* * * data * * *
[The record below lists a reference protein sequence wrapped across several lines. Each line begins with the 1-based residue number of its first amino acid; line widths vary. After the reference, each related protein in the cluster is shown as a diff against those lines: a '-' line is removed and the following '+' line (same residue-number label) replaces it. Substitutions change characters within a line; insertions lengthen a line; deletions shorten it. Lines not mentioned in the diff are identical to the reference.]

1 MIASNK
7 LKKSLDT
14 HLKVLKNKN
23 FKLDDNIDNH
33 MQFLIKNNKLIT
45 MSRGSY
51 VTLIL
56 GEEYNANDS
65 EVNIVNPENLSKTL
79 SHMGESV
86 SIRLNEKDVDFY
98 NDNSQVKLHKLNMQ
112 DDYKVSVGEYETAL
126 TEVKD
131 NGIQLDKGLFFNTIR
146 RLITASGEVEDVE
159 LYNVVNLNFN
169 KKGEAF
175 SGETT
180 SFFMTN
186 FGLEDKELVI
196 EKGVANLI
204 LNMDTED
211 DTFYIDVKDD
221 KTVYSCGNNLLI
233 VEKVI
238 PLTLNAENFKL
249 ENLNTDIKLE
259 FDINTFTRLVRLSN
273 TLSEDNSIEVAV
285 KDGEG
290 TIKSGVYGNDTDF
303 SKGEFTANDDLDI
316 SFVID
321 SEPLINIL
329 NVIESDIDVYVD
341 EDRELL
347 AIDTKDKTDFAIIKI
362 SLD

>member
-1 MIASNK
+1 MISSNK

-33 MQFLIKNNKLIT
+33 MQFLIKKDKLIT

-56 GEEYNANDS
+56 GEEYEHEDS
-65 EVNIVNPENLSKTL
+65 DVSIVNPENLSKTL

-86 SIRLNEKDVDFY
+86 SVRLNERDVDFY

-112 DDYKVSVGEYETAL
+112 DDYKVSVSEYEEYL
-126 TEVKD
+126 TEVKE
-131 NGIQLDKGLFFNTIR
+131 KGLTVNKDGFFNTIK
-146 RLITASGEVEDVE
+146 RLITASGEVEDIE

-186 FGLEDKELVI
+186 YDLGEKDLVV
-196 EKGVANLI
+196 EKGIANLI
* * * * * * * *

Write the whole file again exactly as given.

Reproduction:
[The record below lists a reference protein sequence wrapped across several lines. Each line begins with the 1-based residue number of its first amino acid; line widths vary. After the reference, each related protein in the cluster is shown as a diff against those lines: a '-' line is removed and the following '+' line (same residue-number label) replaces it. Substitutions change characters within a line; insertions lengthen a line; deletions shorten it. Lines not mentioned in the diff are identical to the reference.]

1 MIASNK
7 LKKSLDT
14 HLKVLKNKN
23 FKLDDNIDNH
33 MQFLIKNNKLIT
45 MSRGSY
51 VTLIL
56 GEEYNANDS
65 EVNIVNPENLSKTL
79 SHMGESV
86 SIRLNEKDVDFY
98 NDNSQVKLHKLNMQ
112 DDYKVSVGEYETAL
126 TEVKD
131 NGIQLDKGLFFNTIR
146 RLITASGEVEDVE
159 LYNVVNLNFN
169 KKGEAF
175 SGETT
180 SFFMTN
186 FGLEDKELVI
196 EKGVANLI
204 LNMDTED
211 DTFYIDVKDD
221 KTVYSCGNNLLI
233 VEKVI
238 PLTLNAENFKL
249 ENLNTDIKLE
259 FDINTFTRLVRLSN
273 TLSEDNSIEVAV
285 KDGEG
290 TIKSGVYGNDTDF
303 SKGEFTANDDLDI
316 SFVID
321 SEPLINIL
329 NVIESDIDVYVD
341 EDRELL
347 AIDTKDKTDFAIIKI
362 SLD

>member
-1 MIASNK
+1 MISSNK

-33 MQFLIKNNKLIT
+33 MQFLIKKDKLIT

-56 GEEYNANDS
+56 GEEYEHEDS
-65 EVNIVNPENLSKTL
+65 DVSIVNPENLSKTL

-86 SIRLNEKDVDFY
+86 SVRLNERDVDFY

-112 DDYKVSVGEYETAL
+112 DDYKVSVSEYEEYL
-126 TEVKD
+126 TEVKE
-131 NGIQLDKGLFFNTIR
+131 KGLTVNKDGFFNTIK
-146 RLITASGEVEDVE
+146 RLITASGEVEDIE

-186 FGLEDKELVI
+186 YDLGEKDLVV
-196 EKGVANLI
+196 EKGIANLI